livery and hack hire, lemonade, oysters, cocktails and service, and cherries.
The report continues:
"Your committee, with no designs to be accused of boasting, congratulated the
Lodge on having given an entertainment which, without question, was the event of
" Having completed their duties, your committee asks that it be discharged.
Respectfully submitted, J.E. Morrison, Chairman, social committee."
The Copper Elk
The Copper Elk was given to Lodge #330 by Charlie Clark, son of Senator Tom Clark, at a
special celebration in 1905. J.E. Forrest was exalted ruler and among the many Elks who attended
the ceremony. Julius Jacoby, a prominent Prescott business man, who also remembers the
occasion. Smelter Supt. Taylor of United Verde Mine made the presentation, and then the oneton
graceful copper elk was hoisted to its proud perch atop the Elks Temple.
The Copper Elk was appraised at $1,200 in 1905. Cast from copper mined in Jerome and cast
in a bronze foundry in the east. It has long been a landmark in Prescott and a true symbol of the
stability of its Brother Elks on the ground.
The Disastrous Thirties & The Depression
The Elks felt the bit of economic security and they simply hunched their shoulders and
worked grimly to keep their building and their lodge financially secure. IT wasn't always easy -
but in the end their labor was well rewarded -for their building was safe and their financial )
The Elks laid the cornerstone for the Prescott Post Office
The 1940's and World War II raised it's ugly head ... Prescott Elks once more answered their
country's call to arms with 90 members in the armed forces.
During the war the Elks club became a busy mecca for visiting Elks in the armed services
from all over the United States.
Fifty Years Of Elkdom Observed As Guest From All Over Arizona Join In Festivity
by Marion Dean
Golden in memories-more colorful and romantic that the most pretentious movie saga-and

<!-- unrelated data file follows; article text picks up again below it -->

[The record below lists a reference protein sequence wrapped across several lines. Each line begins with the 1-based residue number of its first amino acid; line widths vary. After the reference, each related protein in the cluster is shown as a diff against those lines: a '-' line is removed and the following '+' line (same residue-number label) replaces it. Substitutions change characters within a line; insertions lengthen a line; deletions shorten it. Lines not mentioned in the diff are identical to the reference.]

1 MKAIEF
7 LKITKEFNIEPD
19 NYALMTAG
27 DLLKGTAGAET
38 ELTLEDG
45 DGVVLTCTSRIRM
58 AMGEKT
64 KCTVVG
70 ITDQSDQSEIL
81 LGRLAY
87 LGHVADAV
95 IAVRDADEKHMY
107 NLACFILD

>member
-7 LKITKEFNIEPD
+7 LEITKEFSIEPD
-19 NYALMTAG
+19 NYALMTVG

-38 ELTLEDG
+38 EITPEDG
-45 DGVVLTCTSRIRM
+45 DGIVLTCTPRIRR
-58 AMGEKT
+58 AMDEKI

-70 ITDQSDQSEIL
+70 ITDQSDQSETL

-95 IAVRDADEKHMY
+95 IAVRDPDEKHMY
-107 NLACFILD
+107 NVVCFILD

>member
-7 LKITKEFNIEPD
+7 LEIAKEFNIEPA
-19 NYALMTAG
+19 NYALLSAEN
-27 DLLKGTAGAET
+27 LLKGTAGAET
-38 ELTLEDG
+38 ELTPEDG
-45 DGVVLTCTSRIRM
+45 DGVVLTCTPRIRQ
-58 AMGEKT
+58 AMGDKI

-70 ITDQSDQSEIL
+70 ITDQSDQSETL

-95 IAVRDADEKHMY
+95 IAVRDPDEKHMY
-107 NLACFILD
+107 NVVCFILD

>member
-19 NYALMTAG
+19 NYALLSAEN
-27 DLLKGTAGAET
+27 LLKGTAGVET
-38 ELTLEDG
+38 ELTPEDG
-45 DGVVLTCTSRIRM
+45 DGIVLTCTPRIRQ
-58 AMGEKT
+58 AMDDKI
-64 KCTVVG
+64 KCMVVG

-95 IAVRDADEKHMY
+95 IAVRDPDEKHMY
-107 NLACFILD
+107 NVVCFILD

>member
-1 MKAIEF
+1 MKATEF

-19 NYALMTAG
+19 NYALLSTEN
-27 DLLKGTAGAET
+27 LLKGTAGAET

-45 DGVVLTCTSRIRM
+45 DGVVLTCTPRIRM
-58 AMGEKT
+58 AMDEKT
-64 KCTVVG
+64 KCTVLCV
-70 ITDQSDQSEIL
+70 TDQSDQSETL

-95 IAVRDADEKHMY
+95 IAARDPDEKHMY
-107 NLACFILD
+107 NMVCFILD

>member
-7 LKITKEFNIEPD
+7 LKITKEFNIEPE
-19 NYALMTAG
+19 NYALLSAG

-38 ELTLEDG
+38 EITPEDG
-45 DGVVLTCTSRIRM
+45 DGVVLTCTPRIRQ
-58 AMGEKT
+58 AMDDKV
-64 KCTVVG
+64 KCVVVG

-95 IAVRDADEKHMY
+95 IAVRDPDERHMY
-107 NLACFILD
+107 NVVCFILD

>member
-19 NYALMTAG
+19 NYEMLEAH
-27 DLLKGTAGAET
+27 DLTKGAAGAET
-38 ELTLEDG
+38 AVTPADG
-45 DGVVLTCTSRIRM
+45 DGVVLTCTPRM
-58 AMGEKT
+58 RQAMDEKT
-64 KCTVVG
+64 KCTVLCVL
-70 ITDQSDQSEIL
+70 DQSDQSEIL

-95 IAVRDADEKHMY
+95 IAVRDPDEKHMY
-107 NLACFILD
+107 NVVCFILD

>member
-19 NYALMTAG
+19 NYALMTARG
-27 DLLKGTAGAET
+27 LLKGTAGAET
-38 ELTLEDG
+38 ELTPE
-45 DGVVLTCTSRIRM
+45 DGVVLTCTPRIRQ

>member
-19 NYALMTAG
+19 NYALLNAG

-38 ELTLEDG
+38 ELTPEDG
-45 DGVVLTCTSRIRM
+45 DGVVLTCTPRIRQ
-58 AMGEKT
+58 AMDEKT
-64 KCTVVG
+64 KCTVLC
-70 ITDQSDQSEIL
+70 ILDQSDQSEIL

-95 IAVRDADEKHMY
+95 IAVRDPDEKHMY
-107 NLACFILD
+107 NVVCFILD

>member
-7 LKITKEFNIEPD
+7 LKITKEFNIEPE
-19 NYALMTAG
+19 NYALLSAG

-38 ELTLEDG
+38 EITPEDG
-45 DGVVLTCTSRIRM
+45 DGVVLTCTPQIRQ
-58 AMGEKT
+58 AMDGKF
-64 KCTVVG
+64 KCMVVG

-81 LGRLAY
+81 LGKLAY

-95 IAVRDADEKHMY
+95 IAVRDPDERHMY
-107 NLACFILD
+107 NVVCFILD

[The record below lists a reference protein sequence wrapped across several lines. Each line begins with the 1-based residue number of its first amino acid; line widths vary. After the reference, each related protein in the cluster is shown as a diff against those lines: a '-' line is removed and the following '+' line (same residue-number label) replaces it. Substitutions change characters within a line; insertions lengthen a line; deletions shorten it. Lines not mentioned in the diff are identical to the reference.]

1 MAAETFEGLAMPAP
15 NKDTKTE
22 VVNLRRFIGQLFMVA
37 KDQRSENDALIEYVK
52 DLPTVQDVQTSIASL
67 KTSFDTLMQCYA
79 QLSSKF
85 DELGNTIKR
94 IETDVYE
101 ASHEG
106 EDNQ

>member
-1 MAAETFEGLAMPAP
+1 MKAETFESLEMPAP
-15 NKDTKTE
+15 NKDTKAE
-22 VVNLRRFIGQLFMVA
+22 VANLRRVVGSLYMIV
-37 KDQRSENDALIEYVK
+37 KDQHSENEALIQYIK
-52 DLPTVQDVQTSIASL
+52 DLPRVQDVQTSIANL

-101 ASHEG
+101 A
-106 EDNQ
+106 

nostalgic with reminiscences of days and friends long since gone-all this is the history of
Prescott Lodge Number 330 of the Benevolent and Protective Order of Elks, which is now on the
second day of the tremendous Golden Jubilee Celebration=-commemorating the Fiftieth Anniversary
of the Lodge.
More than a thousand local and out of town guest and members registered at the club rooms of
the Elks Friday. The day was spent in renewing old friendships and many guests enjoyed trips to
various scenic points around Prescott. Local lodge members furnished cars to the guests.
Last evening saw the initiation of 30 Elks by the local lodge and be special dispensation of
Carl Hammond, district deputy grand exalted ruler of Arizona North. The initiation was held on
the beautifully decorated stage of the Elks Theatre here with present exalted ruler lloyd Gilbert
in Charge. George Allen was responsible for the much admired stage decoration which consisted
of many lovely flowers and plants.
Attorney Ed Locklear give a highly interesting and comprehensive history the Lodges No.
339, which in the oldest in the state, and Governor Sidney P. Osborn and Attorney Lafayette
Lewis gave stimulating talks of Elkdom and particularly the popularity and progressiveness of
Lodge No. 330.
This afternoon hundred of Elks and their families are enjoying the big barbecue being held at
the Gardens under the direction of Gail Gardener, Frank Olea and Nick Pelletier, assisted by
Ladies of the Elks.
Tonight will wind up the two-day celebration with a dance at 9 PM. in the Prescott Junior High
School Auditorium, with Roland Mosher, past exalted ruler, in charge and musics by Gladys
These are the festivities that mark the celebration of the Golden Jubilee of Lodge No. 330 in 1946.
The History of Prescott Arizona
The History the Elks Ladies of Prescott Lodge
History of the Elks Opera House Theatre